Introspective beats from the Chinese-German artist.
Uplifting open-air techno with pentatonic scales; bouncy nu-disco with woodwinds; nimble plucked strings against broken beats; pensive traditional Chinese instrumentation formed into ambient haze. These are some of the things you'll hear on Sam Goku's debut album, East Dimensional Riddims, released this month on Atomnation. It's a lush, rewarding album that brings together both strands of the Chinese-German artist's upbringing, carefully folding in Chinese instrumentation, samples and musical ideas in an irresistibly seamless way. Put short, it's downright beautiful.
Sam Goku's music is so touching in part because it's largely inspired by his goal to recreate memories and evoke old feelings from throughout his life, sepia-toned snapshots of certain places and certain times. It's warm and welcoming, like a hug, even at its clubbiest. His RA Podcast was inspired specifically by a year living in China with his grandparents, with a patio "full of flowers and plants." It's a simple but lovely image whose feeling comes across in the mix, which starts with gentle, patient tracks from artists like Ana Roxane and Facta, sounding content and relaxed.
The music rises in pitch and feeling over the course of its hour-and-change, turning into what Sam Goku imagines his sets might sound like post-pandemic. But the sense of steadiness, of calm, is still there, embodied by highlights from Call Super & Parris, Bufiman and, of course, Sam Goku himself. He's one of those artists whose music sounds familiar, almost comforting, that the feeling is hard to describe. You just have to listen for yourself, and hopefully you'll understand.
What have you been up to recently?
I’m on a little break from making music, trying to regain creative energy. Recording mixes has given me lots of inspiration, though. Aside from that: taking walks, listening to music, keeping our new home and reading. In the time writing this, I'm also waiting for my debut album to be released.
How and where was the mix recorded?
Recently, I've purchased a pair of XDJ-700s and borrowed a two-band rotary mixer from my friend. I moved into a new home with my girlfriend and I set up a little home studio in what's supposed to be the children's room one day—that's where I recorded the mix.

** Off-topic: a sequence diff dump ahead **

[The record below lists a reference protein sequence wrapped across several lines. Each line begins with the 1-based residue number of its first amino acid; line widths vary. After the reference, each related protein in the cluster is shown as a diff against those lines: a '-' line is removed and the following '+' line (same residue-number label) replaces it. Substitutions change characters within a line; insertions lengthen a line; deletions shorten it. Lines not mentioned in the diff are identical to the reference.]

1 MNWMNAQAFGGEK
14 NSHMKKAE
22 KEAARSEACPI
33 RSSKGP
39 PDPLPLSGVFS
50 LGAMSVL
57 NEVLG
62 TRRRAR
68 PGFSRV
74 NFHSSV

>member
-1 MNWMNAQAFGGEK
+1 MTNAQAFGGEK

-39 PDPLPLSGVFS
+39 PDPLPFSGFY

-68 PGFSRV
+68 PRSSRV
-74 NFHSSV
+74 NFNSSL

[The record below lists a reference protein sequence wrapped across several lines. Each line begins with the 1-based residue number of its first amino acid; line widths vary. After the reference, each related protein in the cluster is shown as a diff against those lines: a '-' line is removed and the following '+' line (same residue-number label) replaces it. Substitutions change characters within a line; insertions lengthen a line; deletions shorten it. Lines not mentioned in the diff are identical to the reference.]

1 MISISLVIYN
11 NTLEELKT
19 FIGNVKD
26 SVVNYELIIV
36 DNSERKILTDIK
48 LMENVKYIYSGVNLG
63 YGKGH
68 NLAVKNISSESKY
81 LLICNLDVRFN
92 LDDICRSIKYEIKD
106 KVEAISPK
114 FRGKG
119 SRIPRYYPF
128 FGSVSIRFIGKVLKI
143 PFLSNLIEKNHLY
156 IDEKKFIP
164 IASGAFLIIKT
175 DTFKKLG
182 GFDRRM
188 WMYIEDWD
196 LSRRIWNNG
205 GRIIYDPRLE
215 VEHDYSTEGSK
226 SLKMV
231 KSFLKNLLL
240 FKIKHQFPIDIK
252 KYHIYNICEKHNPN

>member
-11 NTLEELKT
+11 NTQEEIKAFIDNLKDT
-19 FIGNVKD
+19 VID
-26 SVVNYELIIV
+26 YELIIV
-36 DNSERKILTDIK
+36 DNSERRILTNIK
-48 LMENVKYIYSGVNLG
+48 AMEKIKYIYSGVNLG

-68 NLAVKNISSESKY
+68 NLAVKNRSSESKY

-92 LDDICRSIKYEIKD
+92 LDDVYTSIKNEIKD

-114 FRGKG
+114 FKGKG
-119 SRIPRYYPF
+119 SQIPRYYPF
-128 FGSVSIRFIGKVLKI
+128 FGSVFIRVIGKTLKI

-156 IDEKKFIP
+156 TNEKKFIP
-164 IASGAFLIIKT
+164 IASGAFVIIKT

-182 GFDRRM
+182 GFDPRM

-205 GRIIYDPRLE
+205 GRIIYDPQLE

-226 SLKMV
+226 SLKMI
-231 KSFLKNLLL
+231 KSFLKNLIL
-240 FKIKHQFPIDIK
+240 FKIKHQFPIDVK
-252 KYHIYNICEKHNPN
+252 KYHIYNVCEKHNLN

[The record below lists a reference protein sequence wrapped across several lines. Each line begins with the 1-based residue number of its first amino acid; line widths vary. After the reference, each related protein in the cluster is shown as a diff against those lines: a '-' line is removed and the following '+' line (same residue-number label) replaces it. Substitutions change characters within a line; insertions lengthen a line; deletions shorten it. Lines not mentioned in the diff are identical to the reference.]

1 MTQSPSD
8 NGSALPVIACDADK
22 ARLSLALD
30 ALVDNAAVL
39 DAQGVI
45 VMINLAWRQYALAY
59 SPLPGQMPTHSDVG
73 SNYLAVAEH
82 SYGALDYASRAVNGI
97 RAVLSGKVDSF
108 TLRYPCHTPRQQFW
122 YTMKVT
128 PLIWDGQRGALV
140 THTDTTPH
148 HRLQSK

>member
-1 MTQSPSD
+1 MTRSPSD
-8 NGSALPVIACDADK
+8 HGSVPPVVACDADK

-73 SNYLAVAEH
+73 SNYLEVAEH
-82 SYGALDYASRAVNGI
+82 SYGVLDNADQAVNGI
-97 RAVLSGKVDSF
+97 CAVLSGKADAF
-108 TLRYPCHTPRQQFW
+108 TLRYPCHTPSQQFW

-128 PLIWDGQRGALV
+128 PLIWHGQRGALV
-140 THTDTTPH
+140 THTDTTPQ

Can you tell us about the idea behind the mix?
Like with a lot of my music, I try to recollect memories and feelings from the past and put them into sounds. When I was little, I lived with my grandparents in China for a year. They had a classic Oriental patio full of flowers and plants, where aunts and uncles lived too. That's the starting point for this mix. The second part is probably more a wishful imagination of music I would play if we can dance together again.
Your new album, East Dimensional Riddims, incorporates Chinese sounds and instruments. Can you explain more about how you work these elements into dance music?
I created a sample bank with a lot of Asian instrument and drum samples, field recordings and other interesting bits and pieces like chanting monks and street festival recordings. I try to experiment with them and use them in a way that favors the rhythm, groove and spirit of the track. It helps me a lot to think of music in more abstract terms like tone and shape, rather than thinking of classic dance music components like hi-hats, toms or pads. I feel like this way, dance music patterns can be translated into new and exciting forms without losing its foundation, which to me is its functionality.
Why is it important to you to represent your heritage in electronic music? Do you feel connected to the flourishing club music scene in China right now?
Both my parents are from mainland China and came to Germany when they were in their mid-20s as part of a student exchange program. I was born in Germany but lived with my grandparents in China for a while when I was little. Also with both my parents being relatively new to German culture when I was born, I'd say my upbringing—especially in the first couple of years—was Chinese for the most part. Only later when I got into Kindergarten, I learned to speak German, and with the language came the understanding of German culture and mentality. So to a certain degree, I experienced both ways at a young age. I learned to try and see things from different perspectives.
I have the feeling that a lot of tension in the world is created when people think they are right while the others are wrong or even have supposedly bad intentions. For me, it can't be that simple. We should communicate on a human level and talk about the problems rather than pointing fingers. I know it is a difficult task and I often find myself failing to live up to it in everyday life, but it is a utopia that I find worth striving for. These are some of the thoughts that go through my head, which I am trying to express through my work.
When I visit China, most of the time, I am visiting family overseas so I haven't been able to really explore China's emergent young scene but I've certainly heard and read a lot of very exciting things. Hopefully I can explore it more, when the pandemic subsides.
What are you up to next?
I'm starting to feel inspired again. I'm going to sit down and write music, also record some more mixes. Our new home needs some more furnishings too. An agency has started working with me and there are a lot of new things to take in so I'm actually pretty excited for the things to come!